A few months after the fraud arrest of his wife in Ho Chi Minh City, local businessman Eric Chu Nap-Kee has sold a commercial and residential site on Hong Kong island at the heavily discounted price of HK$435 million ($55.46 million), according to a market source who spoke with Mingtiandi.
Chu, who is reported to have used funds from his wife’s business in Vietnam to fund acquisitions in Hong Kong, sold 3-9 Finnie Street in Quarry Bay for 35.8 percent less than the HK$678 million he paid for the asset in 2018, the source said on Wednesday, confirming a deal that was first reported by local news site HK01, which identified the buyer as Hong Kong developer First Group Holdings.
Chu’s fire sale came after his wife, Truong My Lan, founder and chairwoman of the controversial real estate investment firm Van Thinh Phat Group, was arrested by Vietnamese police last October on charges of fraud and illegal issuance of financial instruments.
Entities linked to the Van Thinh Phat empire have been scrambling to offload assets in Singapore and Vietnam following Truong’s arrest, including Singapore’s Viva Land putting up for sale an office tower and a five-star hotel along the city-state’s bustling Robinson Road last month at prices below what the group had paid to acquire the properties.
Tall Hotel, Small Lane
Chu is letting go of the 4,200 square foot (390 square metre) site at a price equivalent to HK$10,357 per square foot of its maximum buildable area of 42,000 square feet without having developed a new project on the plot since acquiring it in 2017.
In buying the site five years ago, the controversial investor had paid an 88 percent markup from the reported HK$360 million that the seller, local property veteran Henry Ng Chun For, had paid to acquire the plot two years earlier.
Located opposite the Quarry Bay MTR station on a small lane near King’s Road, the plot had already been approved for development of a 32-storey hotel with a gross floor area of up to 62,980 square feet at the time of Chu’s acquisition.
The vacant land is surrounded by tall buildings along King’s Road including King’s View Court, a 23-storey residential block by Cheung Kong Holdings, and is on a block which backs onto Swire Properties’ Taikoo Place commercial complex.
Citing a statement from First Group director Wei Shenyi, HK01 said the reported buyer declined to disclose any details about the acquisition due to confidentiality reasons. Mingtiandi reached out to First Group for comment but had not yet received a response at press time.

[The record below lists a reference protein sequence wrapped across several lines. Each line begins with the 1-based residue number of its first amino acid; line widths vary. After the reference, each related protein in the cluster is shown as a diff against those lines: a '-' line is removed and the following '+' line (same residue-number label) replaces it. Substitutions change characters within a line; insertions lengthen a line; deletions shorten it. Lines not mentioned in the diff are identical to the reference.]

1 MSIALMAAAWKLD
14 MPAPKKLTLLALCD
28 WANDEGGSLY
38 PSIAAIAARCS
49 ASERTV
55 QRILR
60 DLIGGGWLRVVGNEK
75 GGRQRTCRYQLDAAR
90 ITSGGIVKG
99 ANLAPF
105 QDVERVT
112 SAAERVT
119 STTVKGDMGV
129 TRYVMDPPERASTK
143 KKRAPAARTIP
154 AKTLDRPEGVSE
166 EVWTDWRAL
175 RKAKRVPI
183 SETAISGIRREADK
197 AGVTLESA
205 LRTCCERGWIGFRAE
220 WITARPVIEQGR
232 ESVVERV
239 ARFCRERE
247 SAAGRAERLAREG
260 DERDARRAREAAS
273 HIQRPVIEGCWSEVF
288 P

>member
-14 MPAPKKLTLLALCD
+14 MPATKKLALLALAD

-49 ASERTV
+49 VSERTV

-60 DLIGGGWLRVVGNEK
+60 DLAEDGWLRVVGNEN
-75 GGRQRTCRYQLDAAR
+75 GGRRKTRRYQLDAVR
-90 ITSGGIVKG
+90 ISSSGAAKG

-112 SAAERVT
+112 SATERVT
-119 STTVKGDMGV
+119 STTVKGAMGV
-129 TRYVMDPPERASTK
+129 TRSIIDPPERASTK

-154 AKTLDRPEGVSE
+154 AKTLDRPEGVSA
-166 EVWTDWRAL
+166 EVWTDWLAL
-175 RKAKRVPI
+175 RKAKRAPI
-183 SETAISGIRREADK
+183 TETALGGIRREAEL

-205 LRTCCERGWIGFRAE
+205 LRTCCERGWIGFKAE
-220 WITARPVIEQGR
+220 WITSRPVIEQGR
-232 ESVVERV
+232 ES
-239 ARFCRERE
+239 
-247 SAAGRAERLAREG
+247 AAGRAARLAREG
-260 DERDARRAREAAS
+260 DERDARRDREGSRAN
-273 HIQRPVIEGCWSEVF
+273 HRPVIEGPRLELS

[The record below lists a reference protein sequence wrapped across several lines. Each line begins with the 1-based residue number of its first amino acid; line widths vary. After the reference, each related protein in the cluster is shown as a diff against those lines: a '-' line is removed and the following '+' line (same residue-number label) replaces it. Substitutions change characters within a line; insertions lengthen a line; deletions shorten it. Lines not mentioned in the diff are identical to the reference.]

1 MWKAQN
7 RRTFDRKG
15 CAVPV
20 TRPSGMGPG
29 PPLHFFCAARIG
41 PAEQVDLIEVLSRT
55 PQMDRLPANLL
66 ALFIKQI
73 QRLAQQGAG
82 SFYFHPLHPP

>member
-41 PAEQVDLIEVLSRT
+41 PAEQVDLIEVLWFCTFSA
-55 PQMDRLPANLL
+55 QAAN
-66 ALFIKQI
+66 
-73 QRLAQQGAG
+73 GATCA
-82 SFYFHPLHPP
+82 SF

The Quarry Bay sale marks the first asset Chu has offloaded from a Hong Kong portfolio he has been building for more than a decade through barrier-breaking bids.
A market source told Mingtiandi that Chu has declined to discuss a potential sale of the Nexxus Building at 77 Des Voeux Road in Central, which Chu had purchased from a Morgan Stanley-Gaw Capital Partners-Pamfleet (now Schroders) venture in 2009 for HK$3.6 billion.
In that deal Chu paid a premium of around one-third above what the investment consortium had paid to acquire the 22-storey former Hang Seng Bank building three years earlier.
Chu also outbid foreign funds and other bidders to acquire The Wellington office tower on Wellington Street in Sheung Wan for HK$3 billion and is said to own a number of luxury residential properties in the city.
Vietnam Assets Frozen
Arrested together with three VTP associates last October, Chu’s wife Truong and her company are accused of illegally issuing financial instruments and fraudulently collecting trillions of Vietnamese dong from 2018 to 2019. (VND 1 trillion equals approximately $41 million).
With the company having ploughed much of the proceeds of its alleged Ponzi scheme into real estate, Vietnamese authorities have frozen assets held by 762 legal entities related to Van Thinh Phat while they resolve the case.
The impact of the fraud activity has spilled over into Singapore, where Viva Land, a property investment firm which shares management with Viva Land Management & Development JSC – a Ho Chi Minh City-based company headed by Truong has begun marketing prime assets at steep discounts following Truong’s arrest.
Representatives of Viva Land in Singapore have previously denied any links between the two companies.
In January it was revealed that Viva Land had appointed CBRE and JLL to market the Robinson Point office tower at 39 Robinson Road with an indicative price of S$470 million, or around six percent less than the S$500 million Viva Land paid for the asset in 2020.
Sitting next to the 21-storey freehold office block is the 134-key Hotel Telegraph that the controversial firm acquired last year for a record-breaking S$240 million.
Viva Land is said to have put that property, formerly known as the So/ Hotel Singapore on the marketing for around S$200 million, or about 20 percent less than the record-breaking price it had paid to acquire the property in May of last year.